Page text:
M. Volborth: Heidi Vreeland is a PhD candidate in Mike's lab, and was one of the leads on a collaborative project with Duke, IIT, and also RTI International that sought to develop new approaches to monitoring air quality to help fill in some of this critical data. The group tested their approach in the neighborhoods around Ahmedabad.

Heidi Vreeland: The sites we were going to were just like these small residential alleys. It was very easy to find trash burning everywhere. This is very, very, very common. These are small-scale piles that range from, I don't know, maybe a couple shoes' size to, I don't know, like a car maybe in area of piles that were constantly just smoldering. You drive by tons of smoldering piles all the time.

Heidi Vreeland: Something that is also important for residential and roadside burning, like I mentioned before, it's hard to measure partially because the spatial area that that covers is very large and the signals are maybe small, but together they're probably a big deal. That's what most people think. So we were interested in trying to figure out how to cover a larger ground to look more at how to measure this large spatial area. And that's actually where the idea for drones came in.

Heidi Vreeland: We have a low-cost sensor that we designed at Duke, and we attached that to the bottom of a drone, just a commercial drone. So having something that's portable is pretty revolutionary, and we're getting better at having more low-cost sensors and being able to deploy larger sensor networks so that we can use mathematical models to estimate the spatial area of what is the air pollution looking like over the city.

Heidi Vreeland: But in the past, we had to measure everything with maybe satellites or a balloon. We'd just send it up with a sensor, or it'd be a stationary monitoring site. I guess we've also used planes, but all these things are very expensive. This high cost has been a big limiting factor in the past.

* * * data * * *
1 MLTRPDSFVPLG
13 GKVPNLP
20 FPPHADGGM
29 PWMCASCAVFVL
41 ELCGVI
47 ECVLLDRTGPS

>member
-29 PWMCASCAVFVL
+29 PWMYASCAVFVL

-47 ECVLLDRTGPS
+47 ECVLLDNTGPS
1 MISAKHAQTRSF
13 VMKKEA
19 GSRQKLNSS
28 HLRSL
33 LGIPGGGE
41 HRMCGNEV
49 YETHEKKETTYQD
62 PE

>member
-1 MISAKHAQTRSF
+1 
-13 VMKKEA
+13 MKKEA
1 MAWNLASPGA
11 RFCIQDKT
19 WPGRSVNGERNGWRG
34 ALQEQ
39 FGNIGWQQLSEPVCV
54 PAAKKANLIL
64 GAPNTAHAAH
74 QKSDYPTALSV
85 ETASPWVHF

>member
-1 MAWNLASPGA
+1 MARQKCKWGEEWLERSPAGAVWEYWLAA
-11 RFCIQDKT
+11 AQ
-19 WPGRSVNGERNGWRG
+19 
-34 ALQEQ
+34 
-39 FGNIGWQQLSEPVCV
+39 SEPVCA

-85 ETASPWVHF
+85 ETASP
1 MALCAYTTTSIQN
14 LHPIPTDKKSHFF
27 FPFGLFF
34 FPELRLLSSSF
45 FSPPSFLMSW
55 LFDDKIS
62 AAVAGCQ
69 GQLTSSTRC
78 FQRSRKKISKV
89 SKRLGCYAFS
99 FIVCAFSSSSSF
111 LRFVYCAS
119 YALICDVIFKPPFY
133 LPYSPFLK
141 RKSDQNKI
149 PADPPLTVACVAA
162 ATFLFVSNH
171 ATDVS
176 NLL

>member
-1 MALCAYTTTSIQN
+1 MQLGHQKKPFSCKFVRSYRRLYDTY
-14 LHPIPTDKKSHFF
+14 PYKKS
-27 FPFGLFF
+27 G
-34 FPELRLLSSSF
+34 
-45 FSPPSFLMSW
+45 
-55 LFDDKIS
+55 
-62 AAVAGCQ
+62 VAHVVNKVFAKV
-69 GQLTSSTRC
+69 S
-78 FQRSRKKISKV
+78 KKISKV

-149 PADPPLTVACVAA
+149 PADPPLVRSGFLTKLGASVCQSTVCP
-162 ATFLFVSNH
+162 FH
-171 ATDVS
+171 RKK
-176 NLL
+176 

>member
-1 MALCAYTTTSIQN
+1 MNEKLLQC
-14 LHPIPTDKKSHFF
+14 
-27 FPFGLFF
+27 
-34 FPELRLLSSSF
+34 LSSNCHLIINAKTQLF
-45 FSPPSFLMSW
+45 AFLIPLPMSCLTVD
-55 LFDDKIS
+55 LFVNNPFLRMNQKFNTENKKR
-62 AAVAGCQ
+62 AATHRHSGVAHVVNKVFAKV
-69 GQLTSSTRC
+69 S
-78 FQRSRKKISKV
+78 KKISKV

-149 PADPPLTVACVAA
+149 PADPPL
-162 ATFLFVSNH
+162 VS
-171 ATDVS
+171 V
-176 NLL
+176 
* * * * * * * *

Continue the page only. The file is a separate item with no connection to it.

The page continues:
M. Volborth: Do people see the drones and get excited and know what it is, and like-

Heidi Vreeland: Oh yes. And that is why our original plan and protocol was we decided to change things a little bit because drones attracted a good bit of attention. A lot of spectators came out to look at the drone. So that could have changed behavior or... We're measuring particulate matter, an air pollution metric, so just little particles. So that also includes if people are stomping around outside, they're kicking up some dust and things, and that might get measured. So we didn't want anyone also standing really close to trash fires, which is where the drone was. So we're like, "We should do a different direction."

Heidi Vreeland: So what we decided to do after that was, we also were planning to do this, but look at a big municipal dump site. It's a 84-acre dump site in Ahmedabad, has 80-foot walls of trash, and is just constantly smoldering. It's huge. So we're interested in looking at the air quality there. And just thinking about its sheer size, it's clear how a drone could be much more useful in measuring the air quality over that big area than me with a sensor or a stationary monitor. So-

M. Volborth: Not to mention the safety.

Heidi Vreeland: Oh yeah, the safety.